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In 1985, scientists from the British Antarctic Survey found a giant hole in the ozone layer of Earth’s atmosphere over the South Pole. This discovery prompted a largely successful international effort to ban CFCs, the chemicals largely responsible for man-made thinning of the ozone layer.

Unfortunately, a new analysis from Scientific Committee on Antarctic Research (SCAR) suggests that stopping ozone depletion may actually increase global warming and speed up sea level rise. This discovery pits two important environmental missions against each other, while highlighting the complexity of our effect on the planet.

SCAR’s findings indicate that the extra radiation allowed through the atmosphere by the depleted ozone above Antarctica created wind patterns that cooled the eastern, more densely ice-covered, section of the continent. Those weather patterns partly protected Antarctic ice from the ravages of global warming.

Now, as the hole in the atmosphere heals, those wind patterns will shift, fully subjecting the Antarctic ice to the effects climate change. According to SCAR, that means a rise in sea levels up to 4.6 feet greater than earlier predictions.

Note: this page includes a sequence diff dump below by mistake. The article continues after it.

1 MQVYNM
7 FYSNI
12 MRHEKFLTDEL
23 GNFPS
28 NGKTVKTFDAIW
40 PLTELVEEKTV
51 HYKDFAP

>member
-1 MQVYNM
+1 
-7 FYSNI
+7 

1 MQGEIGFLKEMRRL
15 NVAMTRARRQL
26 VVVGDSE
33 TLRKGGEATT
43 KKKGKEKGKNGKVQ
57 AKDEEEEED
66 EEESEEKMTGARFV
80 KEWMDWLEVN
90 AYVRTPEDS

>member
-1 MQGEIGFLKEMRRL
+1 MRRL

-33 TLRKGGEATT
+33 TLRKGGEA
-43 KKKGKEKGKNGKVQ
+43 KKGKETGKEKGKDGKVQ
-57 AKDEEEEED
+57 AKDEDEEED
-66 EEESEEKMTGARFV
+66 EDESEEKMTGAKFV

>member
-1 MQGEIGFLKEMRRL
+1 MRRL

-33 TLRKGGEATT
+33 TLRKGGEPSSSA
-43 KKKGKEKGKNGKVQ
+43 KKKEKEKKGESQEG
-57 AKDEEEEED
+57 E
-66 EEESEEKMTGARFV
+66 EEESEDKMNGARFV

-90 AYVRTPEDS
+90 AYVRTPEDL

Although often confused in the mind of the public, and in news reports about the environment, climate change and ozone depletion are largely unrelated phenomena.

Atmospheric ozone, a chemical consisting of three oxygen molecules, protects animal life from cancer-causing UV radiation (hence the worry over its disappearance). Man-made chemicals like certain aerosol sprays and refrigerator coolants chemically react with ozone, creating new compounds that don’t block out the radiation. While some of those chemicals are also greenhouse gases, their contribution to global warming is insignificant when compared with other greenhouse gases like carbon dioxide, methane, and water vapor.

The campaign to eliminate ozone depleting chemicals, starting with the 1978 ban enacted by the US, Canada, and Norway, and the subsequent 1989 Montreal Protocol banning ozone-depleting chemicals internationally, were some of the biggest triumphs of the environmental movement in the last century. Today, both acts serve as inspirations and templates for subsequent treaties and legislation that attempt to regulate greenhouse gas emissions.

The SCAR report’s revelation that fixing one pressing environmental problem may accelerate another dangerous problem puts efforts to prevent rapid environmental change in a bit of a pickle. As the leaders of the world’s nations prepare to hash out future environmental agreements, revelations like this can’t help make me wonder how today’s solutions might become tomorrows concerns.

The Guardian

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